G. Gao, J. Tian, T. Wang, K. He, C. Zhang, J. Zhang, S. Chen, H. Jia, F. Yuan, L. Liang, X. Yan, S. Li, C. Wang, and F. Yin, “Ultrafast all-optical imaging technique using low-temperature grown GaAs/AlxGa1-xAs multiple-quantum-well semiconductor,” Phys. Lett. 381, 3594–3598 (2017).
[Crossref]

M. Nakatsutsumi, J. Davies, R. Kodama, J. Green, K. Lancaster, K. Akli, F. Beg, S. Chen, D. Clark, and R. Freeman, “Space and time resolved measurements of the heating of solids to ten million kelvin by a petawatt laser,” New J. Phys. 10, 043046 (2008).
[Crossref]

Chen, Y.

J. Liang, C. Ma, L. Zhu, Y. Chen, L. Gao, and L. V. Wang, “Single-shot real-time video recording of photonic Mach cone induced by a scattered light pulse,” Sci. Adv. 3, e1601814 (2017).
[Crossref]

J. Liang, C. Ma, L. Zhu, Y. Chen, L. Gao, and L. V. Wang, “Ultrafast imaging of light scattering dynamics using second-generation compressed ultrafast photography,” Proc. SPIE 10076, 1007612 (2017).
[Crossref]

L. Zhu, Y. Chen, J. Liang, L. Gao, C. Ma, and L. V. Wang, “Space- and intensity-constrained reconstruction for compressed ultrafast photography,” Optica 3, 694–697 (2016).
[Crossref]

Cheng, Z.

C. Lei, B. Guo, Z. Cheng, and K. Goda, “Optical time-stretch imaging: principles and applications,” Appl. Phys. Rev. 3, 011102 (2016).
[Crossref]

Cheng, Z.-J.

Chin, C. T.

C. T. Chin, C. Lancée, J. Borsboom, F. Mastik, M. E. Frijlink, N. de Jong, M. Versluis, and D. Lohse, “Brandaris 128: a digital 25 million frames per second camera with 128 highly sensitive frames,” Rev. Sci. Instrum. 74, 5026–5034 (2003).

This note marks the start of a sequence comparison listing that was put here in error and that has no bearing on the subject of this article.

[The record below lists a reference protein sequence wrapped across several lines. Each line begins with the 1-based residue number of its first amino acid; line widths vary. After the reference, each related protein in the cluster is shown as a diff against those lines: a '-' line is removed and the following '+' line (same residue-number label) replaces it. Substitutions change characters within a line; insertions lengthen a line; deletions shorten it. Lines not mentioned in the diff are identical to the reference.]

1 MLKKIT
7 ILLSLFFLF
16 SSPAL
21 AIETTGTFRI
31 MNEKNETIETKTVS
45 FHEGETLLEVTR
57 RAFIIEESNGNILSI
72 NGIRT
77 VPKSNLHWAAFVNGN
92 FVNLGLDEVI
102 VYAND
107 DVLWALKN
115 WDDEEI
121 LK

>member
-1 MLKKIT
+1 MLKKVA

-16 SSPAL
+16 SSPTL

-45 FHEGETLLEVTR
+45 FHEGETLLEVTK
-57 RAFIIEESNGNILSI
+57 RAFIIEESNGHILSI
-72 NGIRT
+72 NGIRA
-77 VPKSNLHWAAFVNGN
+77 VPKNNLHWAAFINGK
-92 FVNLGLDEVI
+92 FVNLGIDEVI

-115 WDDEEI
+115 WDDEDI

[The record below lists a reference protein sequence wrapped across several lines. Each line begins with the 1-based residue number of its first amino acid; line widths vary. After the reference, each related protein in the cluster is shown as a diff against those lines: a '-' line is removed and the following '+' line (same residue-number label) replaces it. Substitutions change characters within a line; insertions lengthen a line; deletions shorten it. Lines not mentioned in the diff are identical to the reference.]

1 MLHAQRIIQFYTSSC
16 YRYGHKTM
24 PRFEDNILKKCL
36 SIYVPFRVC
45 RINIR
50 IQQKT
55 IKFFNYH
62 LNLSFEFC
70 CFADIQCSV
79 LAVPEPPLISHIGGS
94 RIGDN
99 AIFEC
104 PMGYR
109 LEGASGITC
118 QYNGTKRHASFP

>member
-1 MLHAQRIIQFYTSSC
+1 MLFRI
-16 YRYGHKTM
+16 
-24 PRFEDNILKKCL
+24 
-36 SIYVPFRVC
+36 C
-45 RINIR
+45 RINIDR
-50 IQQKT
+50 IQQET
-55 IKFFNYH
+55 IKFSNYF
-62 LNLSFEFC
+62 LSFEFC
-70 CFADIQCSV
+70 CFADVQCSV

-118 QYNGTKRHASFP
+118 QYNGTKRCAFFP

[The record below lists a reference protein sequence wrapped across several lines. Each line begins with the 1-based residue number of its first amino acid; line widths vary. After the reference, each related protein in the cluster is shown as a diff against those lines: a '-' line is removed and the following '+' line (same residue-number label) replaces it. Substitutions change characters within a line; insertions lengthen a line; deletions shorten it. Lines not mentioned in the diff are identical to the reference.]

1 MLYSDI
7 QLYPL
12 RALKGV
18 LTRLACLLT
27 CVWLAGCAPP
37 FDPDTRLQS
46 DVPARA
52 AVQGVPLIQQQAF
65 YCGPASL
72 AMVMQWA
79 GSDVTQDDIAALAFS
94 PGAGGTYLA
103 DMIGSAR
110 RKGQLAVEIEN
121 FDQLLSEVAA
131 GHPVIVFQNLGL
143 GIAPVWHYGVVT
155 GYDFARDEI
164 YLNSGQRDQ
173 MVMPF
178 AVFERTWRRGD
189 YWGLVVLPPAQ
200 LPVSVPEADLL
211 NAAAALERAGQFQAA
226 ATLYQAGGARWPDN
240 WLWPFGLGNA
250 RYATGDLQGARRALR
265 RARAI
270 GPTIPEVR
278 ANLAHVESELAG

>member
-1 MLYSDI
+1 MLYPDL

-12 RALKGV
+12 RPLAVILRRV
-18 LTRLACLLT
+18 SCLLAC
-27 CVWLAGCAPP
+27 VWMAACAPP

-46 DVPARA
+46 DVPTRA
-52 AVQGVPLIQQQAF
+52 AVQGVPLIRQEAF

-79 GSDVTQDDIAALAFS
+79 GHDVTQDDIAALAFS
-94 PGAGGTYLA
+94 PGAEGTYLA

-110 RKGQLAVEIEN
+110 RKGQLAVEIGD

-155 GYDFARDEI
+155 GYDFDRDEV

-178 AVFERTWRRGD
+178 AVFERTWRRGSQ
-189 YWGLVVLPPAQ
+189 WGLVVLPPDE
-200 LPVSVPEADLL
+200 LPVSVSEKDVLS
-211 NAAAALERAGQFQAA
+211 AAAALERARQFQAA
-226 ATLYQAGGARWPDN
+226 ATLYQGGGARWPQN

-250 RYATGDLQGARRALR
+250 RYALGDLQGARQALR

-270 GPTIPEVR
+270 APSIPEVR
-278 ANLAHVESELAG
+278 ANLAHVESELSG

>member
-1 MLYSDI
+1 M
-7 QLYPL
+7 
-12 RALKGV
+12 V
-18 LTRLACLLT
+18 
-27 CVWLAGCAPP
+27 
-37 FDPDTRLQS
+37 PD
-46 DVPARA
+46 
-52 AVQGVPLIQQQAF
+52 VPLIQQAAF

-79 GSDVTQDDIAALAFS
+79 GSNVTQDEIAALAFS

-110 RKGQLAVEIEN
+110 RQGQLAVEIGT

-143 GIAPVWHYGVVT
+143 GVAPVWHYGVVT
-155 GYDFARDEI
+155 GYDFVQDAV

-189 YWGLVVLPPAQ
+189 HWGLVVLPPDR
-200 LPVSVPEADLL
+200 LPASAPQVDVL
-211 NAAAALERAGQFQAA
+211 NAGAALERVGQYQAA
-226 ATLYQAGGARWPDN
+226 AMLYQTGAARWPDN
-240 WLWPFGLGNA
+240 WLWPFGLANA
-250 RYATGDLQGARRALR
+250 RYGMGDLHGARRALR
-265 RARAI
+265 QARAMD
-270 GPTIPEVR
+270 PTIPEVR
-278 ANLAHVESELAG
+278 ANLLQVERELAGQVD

[Crossref]

Chiu, T. H.

Choe, J. Y.

Chung, B. M.

J.-L. Wu, Y.-Q. Xu, J.-J. Xu, X.-M. Wei, A. C. Chan, A. H. Tang, A. K. Lau, B. M. Chung, H. C. Shum, and E. Y. Lam, “Ultrafast laser-scanning time-stretch imaging at visible wavelengths,” Light Sci. Appl. 6, e16196 (2017).
[Crossref]

Chvykov, V.

N. H. Matlis, S. Reed, S. S. Bulanov, V. Chvykov, G. Kalintchenko, T. Matsuoka, P. Rousseau, V. Yanovsky, A. Maksimchuk, and S. Kalmykov, “Snapshots of laser wakefields,” Nat. Phys. 2, 749–753 (2006).
[Crossref]

Cismas, D.

L. Lazovsky, D. Cismas, G. Allan, and D. Given, “CCD sensor and camera for 100 Mfps burst frame rate image capture,” Proc. SPIE 5787, 184–190 (2005).
[Crossref]

Clark, D.

M. Nakatsutsumi, J. Davies, R. Kodama, J. Green, K. Lancaster, K. Akli, F. Beg, S. Chen, D. Clark, and R. Freeman, “Space and time resolved measurements of the heating of solids to ten million kelvin by a petawatt laser,” New J. Phys. 10, 043046 (2008).